A Story Of Tuberculosis

: Keep-well Stories For Little Folks


Mary, did you and Tom see the poor, sick woman on the cars when we were

going to visit grandmother last week? Did you see how pale and thin and

feeble she looked? Did you hear her coughing so often that it seemed to

hurt her whole body?

How sorry we felt when we knew she was so sick. Don't you remember that

Uncle John, who is a doctor, told us that she had consumption. Uncle

/> John talked of the poor lady and of the dreadful disease which she has.

He called it by two other names, tuberculosis and the "Great White


I'll tell you just what he told me, for Uncle John said that even little

children should know about this disease and that they could help to

prevent it.

He said that a very small plant, so small that we cannot see it with our

naked eyes, causes this terrible sickness from which so many, both old

and young, die. These plants are so small that a thousand of them could

be put on a pin head and still not crowd each other there. These little

plants are like tiny rods and are always found in the saliva or spit of

a person who has consumption. When Uncle John wants to see them he uses

a very powerful magnifying glass called a microscope. You have seen this

microscope in Uncle John's office.

Long years ago, a great German doctor tried to find out why so many

persons, young people and little children, died of this terrible

disease. Finally, after long years of study, he found that these tiny

plants are the cause of all this disease and sorrow. He also found that

these plants are different from the plants in our gardens, for they grow

best in dark, damp places where there are warmth and the kind of soil

suited to them.

These plants never blossom, but they grow and make more plants of the

same kind.

When father wants to grow more cotton he plants cotton seed, does he

not? He always sees that the ground or soil is well prepared for the


Our bodies are the soil or ground, and these little rod-like plants are

the seed of consumption. Persons who have delicate bodies and who live

in damp, dark places, and who do not eat good food furnish the best kind

of soil on which these plants will grow. They grow and make more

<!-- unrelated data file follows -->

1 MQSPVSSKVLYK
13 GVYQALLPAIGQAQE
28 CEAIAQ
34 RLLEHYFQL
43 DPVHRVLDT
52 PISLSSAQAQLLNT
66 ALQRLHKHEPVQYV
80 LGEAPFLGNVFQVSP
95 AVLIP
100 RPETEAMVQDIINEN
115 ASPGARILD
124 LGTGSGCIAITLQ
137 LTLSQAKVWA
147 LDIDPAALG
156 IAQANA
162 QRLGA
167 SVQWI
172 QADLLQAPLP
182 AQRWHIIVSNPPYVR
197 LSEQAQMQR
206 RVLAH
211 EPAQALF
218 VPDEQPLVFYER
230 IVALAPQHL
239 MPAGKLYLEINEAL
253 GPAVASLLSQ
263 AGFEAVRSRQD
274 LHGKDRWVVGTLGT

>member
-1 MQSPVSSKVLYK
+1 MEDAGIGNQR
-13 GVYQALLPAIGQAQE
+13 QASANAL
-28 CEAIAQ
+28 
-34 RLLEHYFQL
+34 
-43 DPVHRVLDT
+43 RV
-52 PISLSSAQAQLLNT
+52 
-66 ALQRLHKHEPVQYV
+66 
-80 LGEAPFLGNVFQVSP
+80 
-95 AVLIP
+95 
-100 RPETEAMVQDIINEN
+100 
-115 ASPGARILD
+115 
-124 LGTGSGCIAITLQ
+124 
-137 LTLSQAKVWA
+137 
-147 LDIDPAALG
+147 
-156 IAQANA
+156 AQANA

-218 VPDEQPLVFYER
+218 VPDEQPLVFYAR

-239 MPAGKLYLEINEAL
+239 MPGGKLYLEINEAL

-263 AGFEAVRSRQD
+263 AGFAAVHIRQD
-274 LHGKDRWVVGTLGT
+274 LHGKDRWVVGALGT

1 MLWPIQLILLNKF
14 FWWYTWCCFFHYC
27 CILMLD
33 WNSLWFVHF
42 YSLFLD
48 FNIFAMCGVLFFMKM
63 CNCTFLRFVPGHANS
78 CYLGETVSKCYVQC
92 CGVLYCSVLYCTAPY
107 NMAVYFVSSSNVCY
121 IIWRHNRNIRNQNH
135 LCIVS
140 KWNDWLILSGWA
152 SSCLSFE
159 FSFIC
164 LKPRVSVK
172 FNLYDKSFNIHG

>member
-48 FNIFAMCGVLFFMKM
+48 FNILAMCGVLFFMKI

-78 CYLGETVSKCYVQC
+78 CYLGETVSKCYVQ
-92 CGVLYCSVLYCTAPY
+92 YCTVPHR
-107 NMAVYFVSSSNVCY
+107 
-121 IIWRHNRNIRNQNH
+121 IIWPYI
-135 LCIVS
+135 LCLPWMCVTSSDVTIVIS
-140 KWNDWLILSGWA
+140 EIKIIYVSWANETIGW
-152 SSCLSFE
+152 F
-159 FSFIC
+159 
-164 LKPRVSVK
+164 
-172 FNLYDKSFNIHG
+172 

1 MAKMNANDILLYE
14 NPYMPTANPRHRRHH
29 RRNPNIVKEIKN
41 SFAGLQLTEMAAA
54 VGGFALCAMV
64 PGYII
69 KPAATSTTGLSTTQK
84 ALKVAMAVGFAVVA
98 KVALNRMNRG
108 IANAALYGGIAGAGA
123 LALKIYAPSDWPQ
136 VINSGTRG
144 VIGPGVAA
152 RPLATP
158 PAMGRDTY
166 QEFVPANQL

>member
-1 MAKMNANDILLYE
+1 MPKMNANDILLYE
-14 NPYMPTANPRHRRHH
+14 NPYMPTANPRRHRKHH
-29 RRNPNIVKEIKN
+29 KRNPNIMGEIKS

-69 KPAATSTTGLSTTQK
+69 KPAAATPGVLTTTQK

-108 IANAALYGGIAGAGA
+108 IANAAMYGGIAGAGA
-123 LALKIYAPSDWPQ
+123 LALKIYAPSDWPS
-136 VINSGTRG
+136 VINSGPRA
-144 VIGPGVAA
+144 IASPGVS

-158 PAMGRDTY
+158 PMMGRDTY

tuberculosis seed just as the cotton grows and makes more cotton seed.

Strong, healthy bodies are poor seed ground for consumption seed. They

do not grow well but shrink up and die just as cotton seed would if

they were planted on stony ground instead of nice mellow earth.

You have seen some plants that you were told not to handle or taste

because they were poisonous. Well, these little tuberculosis plants that

I am telling you about are more poisonous than the plants that you can


If they get on cups from which you drink, and into your milk or any

other food, they may get into your bodies. If you think, I am sure that

you will remember some of your friends who have consumption.

You remember, Mary, you told me of your little friend, Lucy Stevens, who

has been ill a long time, and who is quite lame. She has to use crutches

to walk with because her hip is diseased. Uncle John says this is

because she has tuberculosis of the hip joint. It is strange, but often

after these little plants or seed get into the body, they may travel to

any part of it, and set up house-keeping for themselves in a gland or a

joint. They usually find their way to the weakest part of our bodies.


Uncle John says that the only cure for consumption is plenty of fresh

air, good food, and the proper amount of rest. He says that patent

medicines are fakes and do much harm.

You can, each of you, do a great deal to prevent these plants or seeds

from getting into your bodies and into the bodies of others by following

these simple rules:

1. Remember that fresh air and sunshine are necessary to good health.

2. Remember that cold or damp air will not do harm if the body is kept


3. Breathe through the nose only. Avoid dark, crowded, dusty, or damp

rooms. Breathe deep.

4. Hold shoulders up.

5. Use your own individual drinking cup.

6. Remember that consumption is spread by careless spitting. Do not spit

on the floor of rooms, halls, or cars.

7. Keep clean and bathe frequently, at least twice a week.

8. Always wash your hands before eating.

9. Brush your teeth after each meal.

10. Never put money, pencils, pens, or anything that another person has

handled, in your mouth.

11. Do not bite off fruit that other people have bitten.

12. Do not kiss babies or sick persons.


1. What do you call the little plants that cause

tuberculosis or consumption? How big are these

plants or germs?

2. What part of garden plants are these germs

like? Why do you think so?

3. Big plants in the garden get their food from

the water in the soil. I wonder if any of you can

tell me where these little germ-plants get their

food? When we see persons with consumption we know

that these little germ-plants are growing on the

cells of their lungs. This causes their lung cells

and the tissue that binds them together to decay.

Then these people have to cough and spit this

decayed matter up. Every bit of it is often filled

with these little germ-plants, or seed of


4. Then what should be done with this spit to keep

any one else from taking the disease?

5. Germs are often carried in little particles of

dust. How may we keep from getting germs in this


6. How else may these little plants get into our


7. Can you think of another way by which we might

get these plants into our bodies? (From milk.)

What insect may carry the germs from the sick-room

to our dining-room table?

8. What did Uncle John say was the only cure for

consumption or tuberculosis?

9. What can each of us do to prevent these plants

from getting into our bodies, and to prevent them

from growing if they should happen to get into our